“Now you listen to me! I don’t want any plastics! I don’t want any ground floors, and I don’t want to get married—ever—to anyone! You understand that? I want to do what I want to do…”
– George Bailey
It’s a Wonderful Life
As a child I was puzzled by this scene. It was so clear to me that the writer was trying to express something critical to the plot-line, yet the meaning of that moment in the context of the film eluded me. It wasn’t until years later when I asked my wife at the time about it that I finally understood. Frankly, I was taken aback by the obvious simplicity.
“He’s frustrated.” she said, matter-of-factly.
“This is his last opportunity to leave Bedford Falls and see the world. He loves Mary, but he knows it’s either her or his dreams, so he’s making the choice to leave. Not that it mattered in the end. In the end, he stayed not out of his own choosing but out of a sense of duty. And ultimately the world was better because of it. Because of a life well-lived.”
My mother had this same sort of determination at 18 to seek out her dreams—or so she thought—but with no catalyst such as a failing family business to temper her enthusiasm. Her dream was a bit more ambitious than world travel. She instead simply wanted to be famous, and the naïve mind of an 18 year-old cannot be reasoned with.
Two days after she graduated from high school in May 1955, despite the protestations of both her parents, she boarded a bus for New York City with a couple of suitcases and one hundred dollars. What happened next was predictable. She became friends with a college junior from Ohio State, named Nancy, who spent summers in New York with her well-connected boyfriend. And the two of them spent the summer working and singing once or twice each week for tips at night clubs.
There were no Broadway auditions, no singing or dancing roles, however small, and no chance discoveries as she imagined as a high school senior in a small Oklahoma town. In a city in which beauty, talent, and ambition are the rule, the currency of fame becomes inflated. Human beings go unnoticed, what they have to offer is diminished, and the casualty of individual dreams is the rule. Mom was no exception and she returned to Tulsa in October of that same year.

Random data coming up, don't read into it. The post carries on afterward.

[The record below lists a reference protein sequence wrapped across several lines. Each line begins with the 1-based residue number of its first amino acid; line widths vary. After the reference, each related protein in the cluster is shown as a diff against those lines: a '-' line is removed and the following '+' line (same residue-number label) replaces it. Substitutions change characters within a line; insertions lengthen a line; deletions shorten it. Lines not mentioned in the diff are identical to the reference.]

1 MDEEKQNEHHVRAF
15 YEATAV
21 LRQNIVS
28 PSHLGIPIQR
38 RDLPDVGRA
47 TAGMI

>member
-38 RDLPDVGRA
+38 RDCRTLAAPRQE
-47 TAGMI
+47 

As I sought to understand this chapter of my mother’s life, her recollection surprised me. I had always assumed she carried the death of her dreams as a burden that deeply affected her young adulthood. To the contrary
“It was a wonderful summer. I spent it in a far away city I always wanted to see with a wonderful girl, and we sang in nightclubs once or twice a week for beer money. What’s not to love?
Mostly, I found in the time I spent with my friend, Nancy, that summer was that what I didn’t really want to be was famous. That wasn’t what I was meant to be. Through that experience I found that what I wanted was to belong, and I found that in your father.”
I believe that God brings the people into your life that you need in the moment that you need them.
Sometimes that person is a friend who helps you cope with something terrible. Sometimes it’s someone who simply rights your way so that you can ultimately find for yourself what you’re meant to be. Sometimes it’s the person who leads you to your destiny.
Two years later, in the fall of 1957 mom would meet that last person and embark on a lifelong journey more enduring than any fame she could have found in New York.